As with clubbing, an experience is what people come to the island for. Marry it with good food, ideals of provenance, and make it more democratic, and you might be on to something – primarily, a unique reason to pick Ibiza as your next food-fuelled holiday rather than, say, Paris or London or New York or San Sebastian.

In terms of locality and provenance, Ibiza has its own character too. Bullit de Peix is one example of a dish native only to Ibiza, and it comes in two parts. For round one: potatoes simmered in a sofrito and fish stock with fish and aioli. For round two: stock leftover from the first dish is used to make a paella. Sometimes, for the first part of the course, cooks will select Ciagala Ibicenca, literally ‘Ibizan cicada’ – actually a lobster-like crustacean. As a recluse creature, it’s more common to resident chefs than to marine biologists, but a true local to the island’s shores and a delicacy in Ibizan cuisine.

Fish in general is hugely important to Ibiza (it’s an island, after all). Virtually every restaurant’s doing ceviche, while lobster and tuna dishes are common. There are other staples: Sobrasada, a kind of Ibizan chorizo, is a favourite, as is Salsa de Nadal (a salty-sweet soup served at Christmas) and Peasant Salad (a skewer of potatoes, tomatoes, onions, aubergine and pepper). Crops-wise, almonds, olives, citrus fruits and soft fruits have grown here since forever, and the harvesting of salt is a big part of the island’s history (it’s where Ibiza gets its nickname ‘The White Island’).

If you wanted to sum up Ibizan cuisine, it’s where Mediterranean, Spanish, and Italian culinary influences interconnect. As he described it to me, that’s how Nacho Manzano, chef-patron of Casa Marcial, looks at it. Having visiting various parts of the Med extensively, and as a chef who, not being widely travelled when he started cooking, he knows a lot about making the most of what’s around you.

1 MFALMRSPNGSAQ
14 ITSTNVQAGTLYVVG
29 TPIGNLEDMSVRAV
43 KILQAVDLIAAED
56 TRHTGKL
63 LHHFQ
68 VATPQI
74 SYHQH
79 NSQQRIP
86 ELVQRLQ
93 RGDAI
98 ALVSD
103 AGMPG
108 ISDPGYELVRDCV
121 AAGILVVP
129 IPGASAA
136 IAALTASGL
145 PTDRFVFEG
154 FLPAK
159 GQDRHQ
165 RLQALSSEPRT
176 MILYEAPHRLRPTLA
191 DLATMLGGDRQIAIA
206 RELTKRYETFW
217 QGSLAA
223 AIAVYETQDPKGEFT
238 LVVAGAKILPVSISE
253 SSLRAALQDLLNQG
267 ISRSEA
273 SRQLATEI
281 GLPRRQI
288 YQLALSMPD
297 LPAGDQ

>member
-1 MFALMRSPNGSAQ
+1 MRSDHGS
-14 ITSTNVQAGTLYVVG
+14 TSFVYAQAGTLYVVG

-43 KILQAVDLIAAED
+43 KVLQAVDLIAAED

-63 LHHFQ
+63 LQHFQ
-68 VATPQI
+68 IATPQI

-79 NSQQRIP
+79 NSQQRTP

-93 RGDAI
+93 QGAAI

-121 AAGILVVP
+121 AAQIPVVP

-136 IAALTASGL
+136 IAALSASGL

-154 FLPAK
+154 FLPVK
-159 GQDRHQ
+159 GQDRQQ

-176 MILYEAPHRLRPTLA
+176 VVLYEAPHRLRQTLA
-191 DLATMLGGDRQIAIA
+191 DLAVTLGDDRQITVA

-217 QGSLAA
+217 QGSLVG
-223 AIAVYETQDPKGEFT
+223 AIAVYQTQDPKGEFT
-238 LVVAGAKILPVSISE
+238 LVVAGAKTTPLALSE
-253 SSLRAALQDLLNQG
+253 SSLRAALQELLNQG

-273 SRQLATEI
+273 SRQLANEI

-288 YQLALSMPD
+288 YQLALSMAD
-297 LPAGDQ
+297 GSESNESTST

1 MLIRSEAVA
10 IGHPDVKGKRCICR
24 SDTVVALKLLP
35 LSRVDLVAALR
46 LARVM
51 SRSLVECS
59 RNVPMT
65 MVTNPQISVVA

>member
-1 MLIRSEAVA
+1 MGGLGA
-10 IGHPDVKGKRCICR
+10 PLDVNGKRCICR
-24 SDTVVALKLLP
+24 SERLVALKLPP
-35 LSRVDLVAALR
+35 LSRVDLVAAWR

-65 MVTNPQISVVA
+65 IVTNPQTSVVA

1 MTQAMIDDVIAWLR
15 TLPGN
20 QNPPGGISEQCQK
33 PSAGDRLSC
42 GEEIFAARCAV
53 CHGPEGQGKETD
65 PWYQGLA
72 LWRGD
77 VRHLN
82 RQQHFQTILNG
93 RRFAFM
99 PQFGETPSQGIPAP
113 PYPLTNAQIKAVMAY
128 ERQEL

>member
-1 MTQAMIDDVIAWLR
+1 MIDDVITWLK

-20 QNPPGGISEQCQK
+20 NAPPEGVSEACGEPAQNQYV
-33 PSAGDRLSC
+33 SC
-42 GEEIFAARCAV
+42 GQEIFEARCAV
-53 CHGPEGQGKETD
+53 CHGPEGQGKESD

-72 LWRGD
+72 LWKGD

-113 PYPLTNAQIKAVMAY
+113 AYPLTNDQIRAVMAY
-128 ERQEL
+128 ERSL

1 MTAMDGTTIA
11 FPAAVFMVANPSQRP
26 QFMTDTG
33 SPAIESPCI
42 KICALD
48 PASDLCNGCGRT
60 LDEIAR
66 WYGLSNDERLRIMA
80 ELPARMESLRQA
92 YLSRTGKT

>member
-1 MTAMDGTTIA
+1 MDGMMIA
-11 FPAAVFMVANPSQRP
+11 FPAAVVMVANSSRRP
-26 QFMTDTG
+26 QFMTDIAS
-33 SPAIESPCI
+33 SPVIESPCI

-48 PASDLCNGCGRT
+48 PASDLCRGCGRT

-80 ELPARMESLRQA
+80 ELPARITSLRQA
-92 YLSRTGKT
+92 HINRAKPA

For such a tiny piece of land (you can drive from northern tip to southern one in 50 minutes), Ibiza has an impressive larder. Yet the chefs at Hosting the Stars experimented with it so very little. Ingredients the chefs stored in checked luggage on the plane from the mainland were temporarily misplaced, which didn’t do much but delay their arrival the day before they were to cook. But it was telling. Especially when the chefs were keen to talk of the emphasis they usually put on locality. ‘The environment is very important to us and our way of cooking,’ Diego told me. To want to promote Ibiza as a destination for eager gourmands, but to go to the effort of bringing ingredients over and not openly showcase the island’s own produce and its star dishes in some way? Seems to me like a missed opportunity.

Still, there’s no reason why Ibiza can’t garner the attention of food-focused travellers around the world. Even during the winter, when the weather’s comparatively good and the clubbers have long since packed up and gone home. There could be little resistance either – by the sounds of things, the locals would welcome something a bit more civilised.